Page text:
PATTERN DESIGN WHEN THE GOING WAS ESPECIALLY GOOD

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Our first instalment of enjoying textiles illustrated by major 20th century artists had to do with unlikely figures–Picasso and Warhol–doing justice to a rather obscure endeavor. (You don’t think of either of those luminaries avoiding the limelight.) In this second survey we’ll look at the output of far less celebrated figures who, one could say, evince a real gusto for unheralded design performance.

As early as 1911, Raoul Dufy established a link to the concerns of fashion designer Paul Poiret and, as such, embarked on parading deco graphic design as something quite distinct from his Fauve and School of Paris headliners. Our first pattern image, “Marronniers,” [Chestnuts], deploys Dufy’s genius for breezy prospects, but here thousand miles from career coups.

 

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Dufy again, playfully surprising us with a nocturnal palette for a tennis display.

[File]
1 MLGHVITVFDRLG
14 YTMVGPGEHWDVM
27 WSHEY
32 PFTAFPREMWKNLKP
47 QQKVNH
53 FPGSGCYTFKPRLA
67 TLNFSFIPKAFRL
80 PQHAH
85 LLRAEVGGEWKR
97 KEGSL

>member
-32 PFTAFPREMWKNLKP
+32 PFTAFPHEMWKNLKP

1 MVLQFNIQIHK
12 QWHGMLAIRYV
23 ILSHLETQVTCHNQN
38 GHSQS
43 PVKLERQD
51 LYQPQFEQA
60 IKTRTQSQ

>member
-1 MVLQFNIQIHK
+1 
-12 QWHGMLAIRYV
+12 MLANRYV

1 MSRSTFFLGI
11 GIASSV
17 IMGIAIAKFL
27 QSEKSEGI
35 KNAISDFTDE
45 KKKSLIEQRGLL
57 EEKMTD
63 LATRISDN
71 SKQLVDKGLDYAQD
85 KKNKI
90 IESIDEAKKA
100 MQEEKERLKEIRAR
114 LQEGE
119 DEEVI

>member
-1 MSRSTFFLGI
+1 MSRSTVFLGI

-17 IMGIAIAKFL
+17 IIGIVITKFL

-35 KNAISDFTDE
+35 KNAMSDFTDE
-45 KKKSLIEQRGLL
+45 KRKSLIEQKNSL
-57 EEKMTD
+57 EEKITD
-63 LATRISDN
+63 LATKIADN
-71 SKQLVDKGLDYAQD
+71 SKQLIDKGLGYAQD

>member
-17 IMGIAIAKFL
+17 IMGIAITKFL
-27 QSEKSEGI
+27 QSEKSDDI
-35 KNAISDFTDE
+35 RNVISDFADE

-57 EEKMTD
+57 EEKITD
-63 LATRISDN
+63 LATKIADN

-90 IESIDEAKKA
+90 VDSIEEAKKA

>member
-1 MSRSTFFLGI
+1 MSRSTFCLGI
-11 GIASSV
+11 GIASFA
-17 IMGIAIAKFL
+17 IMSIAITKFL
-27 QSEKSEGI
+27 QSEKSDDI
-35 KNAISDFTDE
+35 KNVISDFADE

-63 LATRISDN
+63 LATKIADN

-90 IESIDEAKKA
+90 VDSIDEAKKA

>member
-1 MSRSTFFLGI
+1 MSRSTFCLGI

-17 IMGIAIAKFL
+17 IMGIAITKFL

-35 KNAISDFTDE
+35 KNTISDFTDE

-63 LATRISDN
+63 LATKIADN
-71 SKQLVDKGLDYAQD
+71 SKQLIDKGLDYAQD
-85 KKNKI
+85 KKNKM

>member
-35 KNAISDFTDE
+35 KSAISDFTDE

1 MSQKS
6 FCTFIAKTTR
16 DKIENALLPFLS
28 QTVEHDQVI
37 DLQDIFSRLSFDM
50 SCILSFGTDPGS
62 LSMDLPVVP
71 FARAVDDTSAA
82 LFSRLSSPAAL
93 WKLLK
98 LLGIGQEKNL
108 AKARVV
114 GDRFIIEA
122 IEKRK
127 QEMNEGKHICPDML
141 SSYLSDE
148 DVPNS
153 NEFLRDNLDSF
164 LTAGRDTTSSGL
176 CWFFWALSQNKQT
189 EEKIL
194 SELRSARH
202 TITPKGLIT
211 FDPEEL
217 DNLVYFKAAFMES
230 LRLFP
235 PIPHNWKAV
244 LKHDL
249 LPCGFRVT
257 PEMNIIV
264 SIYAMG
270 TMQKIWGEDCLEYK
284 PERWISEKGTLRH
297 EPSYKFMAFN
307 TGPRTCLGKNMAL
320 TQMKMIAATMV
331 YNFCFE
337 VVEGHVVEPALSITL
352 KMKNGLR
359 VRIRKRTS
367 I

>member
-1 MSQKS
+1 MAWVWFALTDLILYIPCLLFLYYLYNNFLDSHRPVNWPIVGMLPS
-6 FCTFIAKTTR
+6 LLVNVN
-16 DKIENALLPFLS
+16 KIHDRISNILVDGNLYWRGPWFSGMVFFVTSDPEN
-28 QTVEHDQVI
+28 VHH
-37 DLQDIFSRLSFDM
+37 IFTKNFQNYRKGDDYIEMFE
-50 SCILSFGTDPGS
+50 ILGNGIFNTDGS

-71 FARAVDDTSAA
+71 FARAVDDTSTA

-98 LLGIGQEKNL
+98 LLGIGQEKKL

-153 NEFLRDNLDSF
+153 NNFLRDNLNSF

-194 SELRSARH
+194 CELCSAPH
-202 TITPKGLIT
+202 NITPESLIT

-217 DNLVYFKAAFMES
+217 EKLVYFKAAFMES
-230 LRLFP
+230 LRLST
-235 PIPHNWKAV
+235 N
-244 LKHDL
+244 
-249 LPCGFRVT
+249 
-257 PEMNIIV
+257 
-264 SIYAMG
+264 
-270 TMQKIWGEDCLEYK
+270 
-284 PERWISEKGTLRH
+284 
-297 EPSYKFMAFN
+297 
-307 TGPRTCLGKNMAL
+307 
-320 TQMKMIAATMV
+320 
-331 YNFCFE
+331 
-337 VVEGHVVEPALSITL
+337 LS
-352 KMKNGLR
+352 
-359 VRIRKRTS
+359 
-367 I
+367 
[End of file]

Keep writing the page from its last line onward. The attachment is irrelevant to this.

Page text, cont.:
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What could be more goofy and devil-may care than Coney Island? Saul Steinberg and his fantastic, witty pattern, produced on cotton as a border print for skirts and dresses. The ladies are spectacularly sunburned; the gent is green after not being made as happy as they about the roller coaster ride on which they all came crashing our way!

 

 

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Marcel Vertes, an all-purpose designer–having produced glorious posters, etchings, illustrated books, on the way to winning Academy Awards for Best Art Direction and Best Costume Design for the real Toulouse-Lautrec movie, Moulin Rouge (1952)–took to this textile form of gracious hedonism with remarkable energy and invention. His scarf, titled “Pennies from Heaven” (1946), features that staple of his output, a nubile young woman, seducing us to lighten up, slow down and allow the riches of town and country to work their deep and powerful magic.

 

 

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A second scarf by Vertes, titled, “Vegetable Patch” (1944), deploying a Surrealist strategy of confluence between the human and the non-human–all serene, in keeping with the easy-going commerce

 

 

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John Rombola’s “Circus” (1956) wittily gives us hard-boiled carnies taking off toward the heavens!

 

 

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Steinberg’s  “Paddington Station” is another form of soaring delight with outer-space-like vectors on a blank, void, ground; but also with down-to-earth, richly glowing rolling stock. Toss-away profundity in the service of stepping out!

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